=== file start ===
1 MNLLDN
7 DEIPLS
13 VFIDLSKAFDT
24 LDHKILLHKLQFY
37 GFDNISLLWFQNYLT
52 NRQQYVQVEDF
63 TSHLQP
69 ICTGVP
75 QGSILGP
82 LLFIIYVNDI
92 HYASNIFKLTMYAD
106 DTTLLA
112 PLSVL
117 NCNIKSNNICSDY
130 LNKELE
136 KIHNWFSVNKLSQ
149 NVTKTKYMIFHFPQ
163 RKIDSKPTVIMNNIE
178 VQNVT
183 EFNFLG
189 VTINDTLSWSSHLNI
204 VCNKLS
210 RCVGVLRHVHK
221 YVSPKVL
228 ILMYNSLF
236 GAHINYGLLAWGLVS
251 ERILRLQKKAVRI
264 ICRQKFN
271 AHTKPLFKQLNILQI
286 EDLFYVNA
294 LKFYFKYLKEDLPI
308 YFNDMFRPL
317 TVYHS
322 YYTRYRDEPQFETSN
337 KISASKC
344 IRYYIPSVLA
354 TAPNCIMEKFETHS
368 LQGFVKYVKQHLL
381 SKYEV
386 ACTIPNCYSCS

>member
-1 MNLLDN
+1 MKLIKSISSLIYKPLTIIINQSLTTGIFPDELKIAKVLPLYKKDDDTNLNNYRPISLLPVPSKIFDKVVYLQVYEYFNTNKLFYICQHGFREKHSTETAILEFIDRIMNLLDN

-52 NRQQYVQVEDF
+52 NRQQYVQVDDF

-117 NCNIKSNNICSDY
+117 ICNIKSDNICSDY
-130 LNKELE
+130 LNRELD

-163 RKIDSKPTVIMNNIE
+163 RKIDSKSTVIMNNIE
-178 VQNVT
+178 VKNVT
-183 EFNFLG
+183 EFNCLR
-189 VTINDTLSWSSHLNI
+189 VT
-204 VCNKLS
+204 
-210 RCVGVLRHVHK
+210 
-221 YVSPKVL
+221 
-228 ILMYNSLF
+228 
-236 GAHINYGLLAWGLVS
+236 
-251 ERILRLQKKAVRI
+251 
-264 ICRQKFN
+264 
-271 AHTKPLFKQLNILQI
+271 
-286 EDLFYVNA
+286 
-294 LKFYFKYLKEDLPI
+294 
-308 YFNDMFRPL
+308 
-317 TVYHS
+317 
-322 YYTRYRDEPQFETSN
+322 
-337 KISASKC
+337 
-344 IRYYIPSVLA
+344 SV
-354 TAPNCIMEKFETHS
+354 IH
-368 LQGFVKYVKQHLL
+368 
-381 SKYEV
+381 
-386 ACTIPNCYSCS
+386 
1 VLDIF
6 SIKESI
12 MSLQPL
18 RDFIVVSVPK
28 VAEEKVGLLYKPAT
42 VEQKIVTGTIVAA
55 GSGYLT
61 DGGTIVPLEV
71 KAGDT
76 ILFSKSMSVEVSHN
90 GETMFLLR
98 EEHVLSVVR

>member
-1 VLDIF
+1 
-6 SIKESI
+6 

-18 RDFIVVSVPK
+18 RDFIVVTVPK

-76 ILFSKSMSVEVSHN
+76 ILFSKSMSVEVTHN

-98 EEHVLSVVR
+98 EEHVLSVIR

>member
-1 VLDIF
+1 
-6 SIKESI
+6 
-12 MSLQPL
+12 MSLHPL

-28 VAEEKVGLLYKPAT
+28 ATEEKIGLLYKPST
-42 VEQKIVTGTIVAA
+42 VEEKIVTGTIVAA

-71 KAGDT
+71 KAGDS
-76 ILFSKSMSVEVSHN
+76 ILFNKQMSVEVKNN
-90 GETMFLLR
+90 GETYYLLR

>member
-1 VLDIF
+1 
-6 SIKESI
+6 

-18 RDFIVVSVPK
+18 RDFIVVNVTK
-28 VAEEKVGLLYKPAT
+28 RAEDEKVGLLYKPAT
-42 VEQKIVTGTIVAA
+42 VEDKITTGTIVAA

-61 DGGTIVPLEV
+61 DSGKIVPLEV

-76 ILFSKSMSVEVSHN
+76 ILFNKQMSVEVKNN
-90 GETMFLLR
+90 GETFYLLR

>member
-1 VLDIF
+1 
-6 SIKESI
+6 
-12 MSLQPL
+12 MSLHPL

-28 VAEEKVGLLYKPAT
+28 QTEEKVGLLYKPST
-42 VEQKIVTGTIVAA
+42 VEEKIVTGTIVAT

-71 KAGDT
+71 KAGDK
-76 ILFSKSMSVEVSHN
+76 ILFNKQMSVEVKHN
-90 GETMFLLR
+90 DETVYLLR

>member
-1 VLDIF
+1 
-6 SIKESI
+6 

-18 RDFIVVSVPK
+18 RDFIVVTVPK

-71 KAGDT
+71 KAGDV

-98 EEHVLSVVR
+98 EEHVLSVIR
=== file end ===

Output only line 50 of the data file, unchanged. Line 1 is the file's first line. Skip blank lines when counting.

-163 RKIDSKPTVIMNNIE